However, many of us cannot be blamed for failing to understand the concept of the religion faith we profess since religion has become a matter of family tradition. We usually follow the religious ideals and directions of parents and grandparents because they are first and foremost the first people to influence our religious inclinations.
Be that as it may, many religions are different when viewed from one perspective and are similar when viewed from another. On the surface, many religions in existence today seem different from one another. However, beneath their differences is the goal of love which many religions preach and which is the primary and ultimate objective of any religion.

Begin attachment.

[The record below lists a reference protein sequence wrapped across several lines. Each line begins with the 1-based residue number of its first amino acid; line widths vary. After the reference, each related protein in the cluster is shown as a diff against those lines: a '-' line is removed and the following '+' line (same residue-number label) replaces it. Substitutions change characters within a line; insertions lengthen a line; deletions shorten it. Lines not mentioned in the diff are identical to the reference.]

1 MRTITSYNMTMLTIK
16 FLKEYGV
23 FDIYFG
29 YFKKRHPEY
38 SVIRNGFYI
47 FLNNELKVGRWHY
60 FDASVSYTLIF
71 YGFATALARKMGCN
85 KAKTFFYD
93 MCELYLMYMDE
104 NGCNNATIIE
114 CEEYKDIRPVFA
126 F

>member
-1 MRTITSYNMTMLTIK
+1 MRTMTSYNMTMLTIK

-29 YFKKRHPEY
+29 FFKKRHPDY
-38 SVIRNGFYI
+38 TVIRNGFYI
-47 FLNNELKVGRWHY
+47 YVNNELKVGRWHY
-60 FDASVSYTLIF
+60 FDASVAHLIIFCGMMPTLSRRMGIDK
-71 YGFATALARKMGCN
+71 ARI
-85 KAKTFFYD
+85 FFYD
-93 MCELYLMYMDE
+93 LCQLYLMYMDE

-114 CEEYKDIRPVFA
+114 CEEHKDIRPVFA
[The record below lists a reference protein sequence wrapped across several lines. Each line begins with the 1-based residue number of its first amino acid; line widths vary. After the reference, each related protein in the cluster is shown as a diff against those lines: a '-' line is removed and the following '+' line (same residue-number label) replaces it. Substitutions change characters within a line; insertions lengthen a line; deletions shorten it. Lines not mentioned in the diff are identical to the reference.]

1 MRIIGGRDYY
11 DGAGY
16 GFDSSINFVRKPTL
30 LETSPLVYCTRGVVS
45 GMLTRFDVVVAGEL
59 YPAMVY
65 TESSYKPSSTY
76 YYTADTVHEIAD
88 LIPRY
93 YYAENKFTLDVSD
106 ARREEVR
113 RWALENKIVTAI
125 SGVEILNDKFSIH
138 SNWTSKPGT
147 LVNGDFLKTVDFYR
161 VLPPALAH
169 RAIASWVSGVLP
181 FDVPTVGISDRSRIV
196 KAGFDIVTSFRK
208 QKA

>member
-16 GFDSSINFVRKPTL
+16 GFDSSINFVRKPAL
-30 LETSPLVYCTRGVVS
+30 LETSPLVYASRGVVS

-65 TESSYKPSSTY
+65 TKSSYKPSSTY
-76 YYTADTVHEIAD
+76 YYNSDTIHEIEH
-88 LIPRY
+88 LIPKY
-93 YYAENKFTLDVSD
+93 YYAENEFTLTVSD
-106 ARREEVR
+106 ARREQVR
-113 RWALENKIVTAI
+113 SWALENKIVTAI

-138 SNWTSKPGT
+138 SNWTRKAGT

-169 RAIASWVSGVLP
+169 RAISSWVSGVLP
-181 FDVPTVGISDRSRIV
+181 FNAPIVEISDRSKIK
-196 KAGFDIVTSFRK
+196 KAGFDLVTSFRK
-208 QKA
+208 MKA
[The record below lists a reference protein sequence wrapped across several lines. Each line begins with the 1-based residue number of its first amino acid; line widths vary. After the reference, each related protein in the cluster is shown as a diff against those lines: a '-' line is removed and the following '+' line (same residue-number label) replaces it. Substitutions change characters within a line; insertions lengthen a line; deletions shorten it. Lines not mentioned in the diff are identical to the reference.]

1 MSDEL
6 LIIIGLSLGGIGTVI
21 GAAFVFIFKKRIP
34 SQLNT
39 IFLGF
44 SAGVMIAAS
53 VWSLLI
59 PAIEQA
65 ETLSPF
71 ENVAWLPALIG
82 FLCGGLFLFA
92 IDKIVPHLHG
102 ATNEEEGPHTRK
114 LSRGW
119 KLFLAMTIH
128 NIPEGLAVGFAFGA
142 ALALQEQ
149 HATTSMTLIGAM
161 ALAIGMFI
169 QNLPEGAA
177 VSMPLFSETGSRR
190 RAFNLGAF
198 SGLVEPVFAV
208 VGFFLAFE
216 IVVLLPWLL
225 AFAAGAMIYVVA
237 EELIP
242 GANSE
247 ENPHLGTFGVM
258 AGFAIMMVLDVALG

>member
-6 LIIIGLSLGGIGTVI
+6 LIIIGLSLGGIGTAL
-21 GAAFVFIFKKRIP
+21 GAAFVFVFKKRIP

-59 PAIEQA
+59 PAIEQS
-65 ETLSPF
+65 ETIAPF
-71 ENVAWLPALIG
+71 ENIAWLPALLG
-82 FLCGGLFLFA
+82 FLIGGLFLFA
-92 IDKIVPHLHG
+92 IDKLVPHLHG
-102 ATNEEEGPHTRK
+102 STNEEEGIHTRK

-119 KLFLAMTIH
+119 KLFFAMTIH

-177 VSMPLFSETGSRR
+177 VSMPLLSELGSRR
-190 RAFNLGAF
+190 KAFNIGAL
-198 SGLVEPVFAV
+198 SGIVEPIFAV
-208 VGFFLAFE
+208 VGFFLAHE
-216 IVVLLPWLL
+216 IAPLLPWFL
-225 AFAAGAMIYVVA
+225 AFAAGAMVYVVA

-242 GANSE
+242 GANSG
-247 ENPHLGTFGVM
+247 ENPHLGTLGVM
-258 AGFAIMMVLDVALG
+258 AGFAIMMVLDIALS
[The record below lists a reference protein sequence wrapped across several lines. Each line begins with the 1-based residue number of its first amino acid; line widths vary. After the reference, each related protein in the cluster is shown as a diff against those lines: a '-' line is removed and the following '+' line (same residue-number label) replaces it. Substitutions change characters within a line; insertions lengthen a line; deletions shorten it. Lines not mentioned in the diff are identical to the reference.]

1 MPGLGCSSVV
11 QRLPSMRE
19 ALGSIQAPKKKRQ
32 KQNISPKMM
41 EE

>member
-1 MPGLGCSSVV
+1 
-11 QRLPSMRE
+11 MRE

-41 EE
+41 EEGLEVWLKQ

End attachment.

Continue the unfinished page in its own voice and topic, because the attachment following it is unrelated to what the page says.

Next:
The two major monotheistic religions in our country are Christianity and Islam. That both religions preach love and unity is never in doubt. Almost all the historical narratives of the Koran have their Biblical parallels. This writer has many Moslem friends. It is also a fact that many of us are known to have married from the Moslem families and vice-versa. We have been together, and still are, as business partners. We have been in the same offices, and still are, as co-workers. We have also been together, and still are as lawmakers in the legislative houses.
But alas, the incessant crises rocking Southern Kaduna State particularly with the December 2016 killings in Goska village, few kilometres away from Kafanchan, Jema’a local government by suspected Fulani herdsmen tend to portray us as not being together.